Raised-bed planters are like concentrated mini-gardens where you can focus your time, resources and gardening energy.
Garden guru and host of KPBS’ “A Growing Passion,” Nan Sterman has some recommendations for the best building and planting practices for San Diego gardeners.
·Think long-term when selecting building materials for your beds. Use rot-resistant lumber, such as cedar or redwood, timbers recycled from soda bottles and sawdust or other waste products, or old brick, pieces of broken concrete, even rock.
·For easy access, make the beds 28 to 30 inches high -- working in them means less stress on your back.
·The length of a raised bed doesn’t matter but the width does. Adults can easily reach the center of a bed no more than 4 feet wide. For children, beds are best 3 or 3 ½ feet wide.
·If you are plagued with rabbits in your garden, build a fence around the garden at least 3 feet tall. Line it with narrow mesh wire fencing, buried a foot or so below the soil surface since rabbits like to dig.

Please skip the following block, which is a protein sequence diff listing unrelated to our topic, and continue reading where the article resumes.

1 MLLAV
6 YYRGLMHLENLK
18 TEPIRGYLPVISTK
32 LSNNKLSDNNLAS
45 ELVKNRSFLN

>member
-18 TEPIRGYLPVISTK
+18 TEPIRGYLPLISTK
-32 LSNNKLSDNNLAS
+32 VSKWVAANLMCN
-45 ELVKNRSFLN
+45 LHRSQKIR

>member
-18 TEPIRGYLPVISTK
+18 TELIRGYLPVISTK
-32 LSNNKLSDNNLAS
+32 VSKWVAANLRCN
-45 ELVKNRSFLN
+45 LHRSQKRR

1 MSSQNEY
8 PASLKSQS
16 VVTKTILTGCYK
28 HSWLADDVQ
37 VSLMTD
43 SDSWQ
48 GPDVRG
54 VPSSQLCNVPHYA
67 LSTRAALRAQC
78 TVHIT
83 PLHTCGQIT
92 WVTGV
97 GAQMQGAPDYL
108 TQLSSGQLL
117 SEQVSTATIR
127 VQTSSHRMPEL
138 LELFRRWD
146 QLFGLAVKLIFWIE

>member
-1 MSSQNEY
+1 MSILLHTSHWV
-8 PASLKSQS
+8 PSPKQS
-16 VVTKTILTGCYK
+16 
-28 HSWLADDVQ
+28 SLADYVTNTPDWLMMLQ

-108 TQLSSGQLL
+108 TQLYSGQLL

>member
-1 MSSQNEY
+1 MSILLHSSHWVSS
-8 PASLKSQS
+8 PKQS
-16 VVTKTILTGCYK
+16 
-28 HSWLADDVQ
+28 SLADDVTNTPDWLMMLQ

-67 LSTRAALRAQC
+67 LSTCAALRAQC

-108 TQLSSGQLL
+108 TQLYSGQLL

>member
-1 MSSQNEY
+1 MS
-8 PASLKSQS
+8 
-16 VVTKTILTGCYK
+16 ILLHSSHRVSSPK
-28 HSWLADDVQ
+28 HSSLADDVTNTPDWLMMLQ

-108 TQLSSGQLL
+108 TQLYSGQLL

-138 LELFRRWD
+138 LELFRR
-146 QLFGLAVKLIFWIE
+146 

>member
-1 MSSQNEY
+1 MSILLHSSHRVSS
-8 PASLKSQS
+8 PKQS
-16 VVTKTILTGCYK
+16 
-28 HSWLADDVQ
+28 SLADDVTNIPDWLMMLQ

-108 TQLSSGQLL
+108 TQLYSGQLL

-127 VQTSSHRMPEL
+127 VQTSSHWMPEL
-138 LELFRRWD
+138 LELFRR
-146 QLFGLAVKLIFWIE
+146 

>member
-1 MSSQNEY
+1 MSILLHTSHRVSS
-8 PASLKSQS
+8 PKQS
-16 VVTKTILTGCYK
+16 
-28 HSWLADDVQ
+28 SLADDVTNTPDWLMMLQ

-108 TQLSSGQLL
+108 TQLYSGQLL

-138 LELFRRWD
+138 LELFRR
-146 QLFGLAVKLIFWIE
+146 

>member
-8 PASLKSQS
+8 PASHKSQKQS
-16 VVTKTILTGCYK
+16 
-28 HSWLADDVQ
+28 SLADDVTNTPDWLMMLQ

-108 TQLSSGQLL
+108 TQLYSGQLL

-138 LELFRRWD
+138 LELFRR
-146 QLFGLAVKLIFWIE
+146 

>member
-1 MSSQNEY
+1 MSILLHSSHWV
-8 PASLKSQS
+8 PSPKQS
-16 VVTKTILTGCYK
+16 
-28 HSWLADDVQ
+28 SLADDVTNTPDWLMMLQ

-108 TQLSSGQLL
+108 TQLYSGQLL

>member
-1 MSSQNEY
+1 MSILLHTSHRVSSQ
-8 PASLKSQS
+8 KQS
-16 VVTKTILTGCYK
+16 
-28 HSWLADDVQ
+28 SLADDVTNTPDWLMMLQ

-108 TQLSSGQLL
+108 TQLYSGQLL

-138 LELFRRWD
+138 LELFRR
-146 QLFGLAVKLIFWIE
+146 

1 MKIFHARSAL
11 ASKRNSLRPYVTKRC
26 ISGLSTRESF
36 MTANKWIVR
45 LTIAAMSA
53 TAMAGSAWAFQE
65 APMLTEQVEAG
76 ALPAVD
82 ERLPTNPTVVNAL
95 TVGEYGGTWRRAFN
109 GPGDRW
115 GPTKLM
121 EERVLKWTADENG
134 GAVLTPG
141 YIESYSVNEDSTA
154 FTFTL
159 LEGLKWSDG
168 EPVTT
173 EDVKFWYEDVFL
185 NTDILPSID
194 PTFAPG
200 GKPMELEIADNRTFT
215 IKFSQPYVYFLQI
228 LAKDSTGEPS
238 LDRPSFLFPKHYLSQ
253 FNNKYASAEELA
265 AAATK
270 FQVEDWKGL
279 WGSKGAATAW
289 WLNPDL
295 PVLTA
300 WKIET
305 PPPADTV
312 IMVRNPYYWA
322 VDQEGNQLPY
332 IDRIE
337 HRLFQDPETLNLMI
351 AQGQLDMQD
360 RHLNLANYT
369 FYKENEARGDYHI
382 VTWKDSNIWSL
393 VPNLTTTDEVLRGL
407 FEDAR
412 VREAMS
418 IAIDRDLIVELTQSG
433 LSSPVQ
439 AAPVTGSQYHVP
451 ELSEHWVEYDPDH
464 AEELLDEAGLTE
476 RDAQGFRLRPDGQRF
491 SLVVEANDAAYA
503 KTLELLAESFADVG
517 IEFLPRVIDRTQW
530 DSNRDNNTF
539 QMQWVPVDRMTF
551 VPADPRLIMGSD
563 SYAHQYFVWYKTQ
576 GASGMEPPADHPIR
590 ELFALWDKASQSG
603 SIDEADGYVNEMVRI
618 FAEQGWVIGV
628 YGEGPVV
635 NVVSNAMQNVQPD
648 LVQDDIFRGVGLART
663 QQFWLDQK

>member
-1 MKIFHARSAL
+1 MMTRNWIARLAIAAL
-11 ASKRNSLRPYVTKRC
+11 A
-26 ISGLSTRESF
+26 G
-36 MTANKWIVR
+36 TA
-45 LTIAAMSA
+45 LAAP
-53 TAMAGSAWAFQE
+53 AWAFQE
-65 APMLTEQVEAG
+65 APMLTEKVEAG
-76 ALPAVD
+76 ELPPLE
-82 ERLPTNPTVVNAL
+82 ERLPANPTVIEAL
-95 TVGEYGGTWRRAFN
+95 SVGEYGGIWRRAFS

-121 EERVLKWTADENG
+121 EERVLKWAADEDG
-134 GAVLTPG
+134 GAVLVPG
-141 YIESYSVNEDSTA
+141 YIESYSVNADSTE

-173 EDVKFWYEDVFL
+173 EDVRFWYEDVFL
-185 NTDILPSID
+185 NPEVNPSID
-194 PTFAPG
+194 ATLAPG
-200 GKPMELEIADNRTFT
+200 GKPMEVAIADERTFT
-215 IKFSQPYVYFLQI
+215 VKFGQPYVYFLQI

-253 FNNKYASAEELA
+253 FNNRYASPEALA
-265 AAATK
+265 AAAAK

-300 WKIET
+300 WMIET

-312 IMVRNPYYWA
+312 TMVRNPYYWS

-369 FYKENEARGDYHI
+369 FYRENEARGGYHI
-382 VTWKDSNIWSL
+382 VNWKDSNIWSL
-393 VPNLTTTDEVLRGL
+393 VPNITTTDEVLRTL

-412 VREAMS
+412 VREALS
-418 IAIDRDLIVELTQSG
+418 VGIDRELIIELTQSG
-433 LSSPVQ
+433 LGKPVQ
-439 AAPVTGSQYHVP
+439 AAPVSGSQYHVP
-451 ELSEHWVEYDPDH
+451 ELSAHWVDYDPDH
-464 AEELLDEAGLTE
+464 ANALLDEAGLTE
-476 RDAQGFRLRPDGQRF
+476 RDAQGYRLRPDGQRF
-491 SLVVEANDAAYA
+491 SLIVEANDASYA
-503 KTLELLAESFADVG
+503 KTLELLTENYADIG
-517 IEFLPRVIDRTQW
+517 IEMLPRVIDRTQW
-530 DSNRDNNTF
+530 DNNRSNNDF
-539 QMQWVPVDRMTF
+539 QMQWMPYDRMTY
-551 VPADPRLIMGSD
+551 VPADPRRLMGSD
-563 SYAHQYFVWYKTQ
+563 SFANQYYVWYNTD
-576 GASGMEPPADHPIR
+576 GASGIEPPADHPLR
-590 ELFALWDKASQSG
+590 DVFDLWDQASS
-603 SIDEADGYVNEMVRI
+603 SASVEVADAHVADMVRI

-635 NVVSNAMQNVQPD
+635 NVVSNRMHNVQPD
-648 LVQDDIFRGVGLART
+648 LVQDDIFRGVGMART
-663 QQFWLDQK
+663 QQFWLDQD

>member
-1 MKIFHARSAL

·Line the bottom of each bed with quarter-inch hardware cloth to keep out gophers.
·Space the beds at least 3 feet apart to allow a wheelbarrow or wheelchair to pass between them easily.
·Install irrigation before filling the beds. The best irrigation is quarter-inch diameter in-line drip lines. Add a shut-off valve to each box.
·Fill the bed with topsoil, preferably a 40/60 mix (40 percent organic matter, 60 percent dirt). Add some worm castings to jumpstart beneficial soil microbes and organic vegetable fertilizer. Water well before planting.
·Plant your raised beds with summer edibles such as tomatoes, peppers, cilantro and basil.
·There’s no reason to set plants in rows in a raised bed. Instead, plant in blocks, and set plants about 20 percent closer than you would if you were planting rows.
·After you plant, mulch beds with straw (not hay) to reduce weeds and hold in moisture.
·Provide strong supports for beans, cucumbers, and other vining plants. Trellises work well.